Writing this blog is sort of like cooking for people, you want them to try it and give feedback. You also hope, down deep, it is the best they have ever eaten. Thank you Jon and Adriane for your friendship and your support, I am so honored. BBTW go see Jon Dee's Hypnotized Comedy Show when you're in Gatlinburg, Tennessee.


Thursday, December 24, 2009

Merry Christmas Friends

It's the most wonderful time of the year. I hope all my followers and friends out there have a wonderful holiday season. I enjoy this blog as a way to communicate to my friends and others that share my passions. I am home with my family, but I know that not all can be with their loved ones. I send out a prayer of thanks and blessings to those away from home. Be it working, distance, monetary, or in the brave service of our country. God Bless us Everyone, and have a Merry Christmas.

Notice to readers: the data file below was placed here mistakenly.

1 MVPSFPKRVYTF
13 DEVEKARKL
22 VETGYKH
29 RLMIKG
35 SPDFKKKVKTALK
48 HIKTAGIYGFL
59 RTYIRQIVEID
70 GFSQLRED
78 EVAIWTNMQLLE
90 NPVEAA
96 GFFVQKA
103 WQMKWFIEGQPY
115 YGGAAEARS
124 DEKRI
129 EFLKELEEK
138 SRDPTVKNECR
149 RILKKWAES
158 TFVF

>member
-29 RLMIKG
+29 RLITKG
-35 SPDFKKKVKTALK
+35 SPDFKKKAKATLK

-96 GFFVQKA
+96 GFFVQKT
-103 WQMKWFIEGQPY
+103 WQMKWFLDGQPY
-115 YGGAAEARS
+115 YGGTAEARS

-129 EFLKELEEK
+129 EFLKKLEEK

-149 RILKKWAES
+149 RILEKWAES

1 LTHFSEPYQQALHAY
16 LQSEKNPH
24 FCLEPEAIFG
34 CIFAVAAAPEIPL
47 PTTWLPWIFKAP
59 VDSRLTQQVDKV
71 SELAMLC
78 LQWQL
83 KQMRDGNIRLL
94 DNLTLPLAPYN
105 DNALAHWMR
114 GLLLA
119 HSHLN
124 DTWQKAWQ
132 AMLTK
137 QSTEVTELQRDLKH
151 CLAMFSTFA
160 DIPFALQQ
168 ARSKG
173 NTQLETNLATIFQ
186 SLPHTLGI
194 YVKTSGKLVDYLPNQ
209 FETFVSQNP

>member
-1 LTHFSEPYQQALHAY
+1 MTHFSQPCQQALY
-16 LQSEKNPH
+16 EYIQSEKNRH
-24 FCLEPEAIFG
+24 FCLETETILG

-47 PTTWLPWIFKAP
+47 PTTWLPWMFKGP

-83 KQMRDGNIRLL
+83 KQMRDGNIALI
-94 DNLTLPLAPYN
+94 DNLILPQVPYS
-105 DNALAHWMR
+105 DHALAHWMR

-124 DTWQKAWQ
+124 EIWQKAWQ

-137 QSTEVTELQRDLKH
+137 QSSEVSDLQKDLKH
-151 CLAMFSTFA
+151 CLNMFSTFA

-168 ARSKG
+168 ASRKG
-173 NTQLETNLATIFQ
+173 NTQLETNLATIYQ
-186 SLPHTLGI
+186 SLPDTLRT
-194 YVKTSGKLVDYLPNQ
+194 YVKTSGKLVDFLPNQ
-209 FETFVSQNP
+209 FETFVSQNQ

Friday, December 18, 2009

Christmas Eve Seafood Gumbo

Not having grown up in Cajun country, I never knew that seafood gumbo was a tradition in some homes on Christmas Eve. I had been reading how many grew up having this tradition and I thought it would be nice to try it on the family. So, last year I made it and everyone seemed to enjoy it, some a little too much, but that's another story. I thought I would include my seafood gumbo recipe in a post for the Christmas season. Make this as a soup course if you have a big planned Christmas dinner.

It might sound a little labor intensive, but once you get everything together and ready to go, it isn't really. The only thing is that you can't just dump it all in a pot to start with, and let it go. There is an order to the steps, but again it isn't difficult. OK, I "Photoshopped" the sprig of holly onto the bowl of gumbo in the pic. I do hope you'll give this recipe a shot.